“It’s just, you know, a sad time I guess,” Jose told the Reuters news agency. “With the closing of the year and so many deaths in the year, it’s just sad.”

“It was so sad,” added Daniela. “It was a shocker. I mean, what were the odds of this happening? It was incredible finding out, sad.”


What is your reaction to the passing of Debbie Reynolds and Carrie Fisher just one day apart? Have you been affected by any of the issues raised in this article? You can share your experience via haveyoursay@bbc.co.uk.

The Passing of John Glenn, the last genuine American hero–A Tribute


December 10, 2016

The Passing of John Glenn, the last genuine American hero–A Tribute

by Dale Butland

Columbus, Ohio — World War II and Korean War hero. First American to orbit the Earth. Kennedy family friend and confidant. The only four-term senator in Ohio history. An astronaut again at the age of 77.

Newspaper writers and evening news broadcasters will detail John Glenn’s one-of-a-kind biography — and most of them will surely observe that his passing on Thursday (December 8, 2016) at the age of 95 marks “the end of an era.”

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“With John’s passing, our nation has lost an icon and Michelle and I have lost a friend. John spent his life breaking barriers, from defending our freedom as a decorated Marine Corps fighter pilot in World War II and Korea, to setting a transcontinental speed record, to becoming, at age 77, the oldest human to touch the stars. John always had the right stuff, inspiring generations of scientists, engineers and astronauts who will take us to Mars and beyond — not just to visit, but to stay. …

“The last of America’s first astronauts has left us, but propelled by their example we know that our future here on Earth compels us to keep reaching for the heavens.”–President Barrack Obama

To me, John actually personified an era — one that, like him, has largely passed from the scene and may never again be recaptured. It was a period whose values were forged during the Great Depression, tested in the bloodiest war and expressed most clearly at the personal level by the interlocking virtues of modesty, courage and conviction.

Beginning in 1980 and continuing for nearly two decades, I was lucky enough to work for him, including as press secretary and director of his final re-election campaign in 1992. We were also friends, and I will cherish having been able to speak with him shortly before he died.

Despite his international celebrity, the ticker-tape parades and the schools and streets named in his honor, John never let any of it go to his head. He dined with kings, counseled presidents and signed autographs for athletes and movie stars. But he never pulled rank, rarely raised his voice and remained unfailingly polite and conscious of his responsibilities as a hero and a role model until the day he died.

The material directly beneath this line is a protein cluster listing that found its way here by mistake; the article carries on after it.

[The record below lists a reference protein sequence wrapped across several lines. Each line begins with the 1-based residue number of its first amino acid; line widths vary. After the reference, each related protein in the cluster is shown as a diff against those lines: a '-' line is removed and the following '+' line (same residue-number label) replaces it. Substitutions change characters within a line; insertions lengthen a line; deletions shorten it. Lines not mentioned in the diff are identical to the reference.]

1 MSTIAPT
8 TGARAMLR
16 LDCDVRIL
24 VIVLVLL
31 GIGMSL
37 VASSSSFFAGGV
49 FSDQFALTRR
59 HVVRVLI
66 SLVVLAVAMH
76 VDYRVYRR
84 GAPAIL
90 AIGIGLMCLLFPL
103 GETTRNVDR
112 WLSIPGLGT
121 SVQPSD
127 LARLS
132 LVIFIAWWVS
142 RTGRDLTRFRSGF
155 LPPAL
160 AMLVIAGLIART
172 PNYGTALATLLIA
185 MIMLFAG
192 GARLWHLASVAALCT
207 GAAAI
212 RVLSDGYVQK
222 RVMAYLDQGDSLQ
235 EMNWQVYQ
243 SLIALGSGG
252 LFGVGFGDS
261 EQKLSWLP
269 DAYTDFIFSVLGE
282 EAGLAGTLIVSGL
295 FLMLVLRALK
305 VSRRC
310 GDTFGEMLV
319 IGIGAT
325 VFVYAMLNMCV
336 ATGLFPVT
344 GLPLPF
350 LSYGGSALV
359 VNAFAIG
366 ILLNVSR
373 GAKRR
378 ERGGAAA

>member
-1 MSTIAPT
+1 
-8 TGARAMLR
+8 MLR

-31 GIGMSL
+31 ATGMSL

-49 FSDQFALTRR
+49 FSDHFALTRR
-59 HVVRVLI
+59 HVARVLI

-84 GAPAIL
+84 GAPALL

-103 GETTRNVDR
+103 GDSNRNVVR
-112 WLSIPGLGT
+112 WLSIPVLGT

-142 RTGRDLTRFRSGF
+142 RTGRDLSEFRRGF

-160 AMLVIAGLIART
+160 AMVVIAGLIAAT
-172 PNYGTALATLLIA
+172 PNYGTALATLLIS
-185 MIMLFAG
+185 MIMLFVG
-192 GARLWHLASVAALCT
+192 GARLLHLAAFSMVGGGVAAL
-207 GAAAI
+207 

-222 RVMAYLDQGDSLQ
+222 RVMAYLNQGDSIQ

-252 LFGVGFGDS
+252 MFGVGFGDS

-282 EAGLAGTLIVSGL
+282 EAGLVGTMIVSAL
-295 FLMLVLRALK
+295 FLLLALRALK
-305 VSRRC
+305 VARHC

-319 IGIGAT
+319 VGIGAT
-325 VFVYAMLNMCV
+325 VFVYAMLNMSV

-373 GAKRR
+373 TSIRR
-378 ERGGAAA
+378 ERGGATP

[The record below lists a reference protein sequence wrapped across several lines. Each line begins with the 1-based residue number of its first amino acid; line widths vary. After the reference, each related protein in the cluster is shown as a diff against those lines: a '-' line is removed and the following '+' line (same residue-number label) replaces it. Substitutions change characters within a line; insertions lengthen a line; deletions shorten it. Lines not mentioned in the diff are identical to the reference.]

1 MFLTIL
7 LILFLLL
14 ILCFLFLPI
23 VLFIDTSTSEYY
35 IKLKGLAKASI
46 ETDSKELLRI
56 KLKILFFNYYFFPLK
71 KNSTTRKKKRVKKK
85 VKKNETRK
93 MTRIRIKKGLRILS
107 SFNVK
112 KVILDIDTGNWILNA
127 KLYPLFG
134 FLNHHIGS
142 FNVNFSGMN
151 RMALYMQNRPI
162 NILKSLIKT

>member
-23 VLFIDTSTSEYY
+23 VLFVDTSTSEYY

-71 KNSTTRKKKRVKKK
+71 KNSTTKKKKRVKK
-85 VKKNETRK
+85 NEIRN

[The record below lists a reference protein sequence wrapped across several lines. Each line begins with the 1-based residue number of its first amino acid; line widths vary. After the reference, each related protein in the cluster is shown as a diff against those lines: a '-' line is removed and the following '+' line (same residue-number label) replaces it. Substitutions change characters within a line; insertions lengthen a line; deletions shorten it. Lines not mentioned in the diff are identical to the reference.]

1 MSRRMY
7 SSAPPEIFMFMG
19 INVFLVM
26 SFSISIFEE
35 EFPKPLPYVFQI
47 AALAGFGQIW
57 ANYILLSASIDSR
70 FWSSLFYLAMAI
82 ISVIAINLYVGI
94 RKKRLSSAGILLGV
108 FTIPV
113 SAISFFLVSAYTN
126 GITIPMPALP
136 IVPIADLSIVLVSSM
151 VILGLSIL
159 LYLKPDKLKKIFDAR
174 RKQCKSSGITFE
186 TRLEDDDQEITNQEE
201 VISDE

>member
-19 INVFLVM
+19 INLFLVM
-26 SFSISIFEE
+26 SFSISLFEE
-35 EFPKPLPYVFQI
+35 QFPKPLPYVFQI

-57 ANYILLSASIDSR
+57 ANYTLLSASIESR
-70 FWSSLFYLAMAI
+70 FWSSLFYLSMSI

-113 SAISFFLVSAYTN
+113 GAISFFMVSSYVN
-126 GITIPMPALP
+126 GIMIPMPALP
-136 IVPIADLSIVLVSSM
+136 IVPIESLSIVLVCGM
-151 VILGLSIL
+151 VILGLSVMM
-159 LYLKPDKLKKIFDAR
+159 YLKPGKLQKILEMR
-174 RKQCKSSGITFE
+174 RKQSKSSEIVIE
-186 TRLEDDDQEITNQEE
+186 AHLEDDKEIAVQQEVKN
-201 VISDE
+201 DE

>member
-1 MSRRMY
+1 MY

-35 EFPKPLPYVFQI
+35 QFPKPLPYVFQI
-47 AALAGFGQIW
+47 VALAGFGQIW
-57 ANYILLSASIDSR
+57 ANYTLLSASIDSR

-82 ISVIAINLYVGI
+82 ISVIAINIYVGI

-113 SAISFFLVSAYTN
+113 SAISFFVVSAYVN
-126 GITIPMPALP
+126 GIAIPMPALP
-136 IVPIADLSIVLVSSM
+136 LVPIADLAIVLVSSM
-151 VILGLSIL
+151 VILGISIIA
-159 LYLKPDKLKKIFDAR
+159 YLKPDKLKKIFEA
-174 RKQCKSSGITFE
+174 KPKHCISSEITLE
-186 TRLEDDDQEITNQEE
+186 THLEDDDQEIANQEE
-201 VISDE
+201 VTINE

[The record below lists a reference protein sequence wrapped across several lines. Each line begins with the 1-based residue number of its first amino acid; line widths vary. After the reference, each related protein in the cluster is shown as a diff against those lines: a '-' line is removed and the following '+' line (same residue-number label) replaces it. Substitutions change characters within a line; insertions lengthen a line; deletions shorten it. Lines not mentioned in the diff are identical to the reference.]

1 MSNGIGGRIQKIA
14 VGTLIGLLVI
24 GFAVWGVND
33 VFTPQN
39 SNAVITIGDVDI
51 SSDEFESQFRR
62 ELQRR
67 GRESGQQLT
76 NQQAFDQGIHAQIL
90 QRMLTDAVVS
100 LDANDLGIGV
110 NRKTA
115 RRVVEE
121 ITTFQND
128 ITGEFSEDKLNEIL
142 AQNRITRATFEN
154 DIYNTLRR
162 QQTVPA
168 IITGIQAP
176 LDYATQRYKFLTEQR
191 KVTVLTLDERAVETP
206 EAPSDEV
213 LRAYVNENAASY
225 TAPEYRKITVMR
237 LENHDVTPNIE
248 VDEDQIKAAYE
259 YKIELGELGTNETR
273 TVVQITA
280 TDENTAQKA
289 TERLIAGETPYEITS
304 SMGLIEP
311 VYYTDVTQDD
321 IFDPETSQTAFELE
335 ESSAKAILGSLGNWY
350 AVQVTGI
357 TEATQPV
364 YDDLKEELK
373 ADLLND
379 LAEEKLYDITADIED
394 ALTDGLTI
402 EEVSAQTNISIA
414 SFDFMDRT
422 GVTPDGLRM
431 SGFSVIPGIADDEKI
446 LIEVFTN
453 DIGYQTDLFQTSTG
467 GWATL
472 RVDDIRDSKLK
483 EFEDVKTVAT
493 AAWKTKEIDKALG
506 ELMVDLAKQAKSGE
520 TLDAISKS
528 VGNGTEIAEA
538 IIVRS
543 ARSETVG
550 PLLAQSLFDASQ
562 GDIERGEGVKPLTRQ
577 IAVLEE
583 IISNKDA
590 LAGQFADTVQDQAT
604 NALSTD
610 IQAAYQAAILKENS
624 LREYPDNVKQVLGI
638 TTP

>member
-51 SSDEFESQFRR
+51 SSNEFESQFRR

The courage John displayed wasn’t merely physical, though he certainly had plenty of that. Anyone who flew 149 combat missions in two wars as a Marine fighter pilot — and then volunteered to become a Mercury 7 astronaut at a time when our rockets were just as likely to blow up on the launchpad as they were to return home safely — obviously had physical courage to spare.

But for me, even more impressive was John’s personal and political bravery, especially when it came to defending the values and friends he held dear.

Perhaps the best example of what I’m talking about occurred in an incident that, to the best of my knowledge, he never publicly disclosed.

Following his 1962 spaceflight, John and Robert F. Kennedy became such close friends that their families sometimes vacationed together.

By 1968, John had retired from the Marine Corps and taken a job as president of a major American corporation’s international division.

“We were living in New York, and they were paying me $100,000 a year, which at that time was real money,” he told me. “For the first time in our lives, Annie and I didn’t have to worry about putting our kids through college or helping our parents financially as they got older.”

That spring, Mr. Kennedy decided to run for president and John readily agreed to campaign for him.

John’s employer, however, wasn’t keen on having its highest profile executive publicly supporting Mr. Kennedy. So John was soon summoned to an “emergency meeting” of the corporate board where a resolution was to be passed barring any board member from “engaging in partisan politics in 1968.”

When the meeting was called to order, John rose from his seat to say that there was something his colleagues should know before taking a vote.

“Bob Kennedy asked me to campaign for him and I told him I would. And I will, because he is my friend. And if keeping my word means I can’t be associated with this company any longer, I can live with that.

“But if that’s what happens, we’re going to walk out of this room and you’re going to hold your press conference and I’m going to hold mine. And we’ll see who comes out better.”

No vote was called and the meeting was quickly adjourned.

John’s politics, of course, aren’t the point of this story. To me, it was his fierce determination to keep a promise to a friend, even at the expense of sacrificing the first real financial security he and his family had ever known. It’s the kind of courage we don’t see much anymore.

When John passed away, we lost a man who many say is the last genuine American hero. Not because others won’t do heroic things, but because national heroes aren’t easily crowned or even acknowledged in this more cynical age.

He belonged to an earlier and more innocent era — when we trusted our institutions, thought government could accomplish big and important things, still believed politics could be a noble profession, and didn’t think that ticker-tape parades were reserved for World Series or Super Bowl champions.

But the last “good” war ended almost 70 years ago. The Cold War is almost 30 years past. The space program has lost its luster. The clarity with which John saw honor and moral responsibility seems almost quaint today. And the time when we could all cheer for the same national hero may now be past.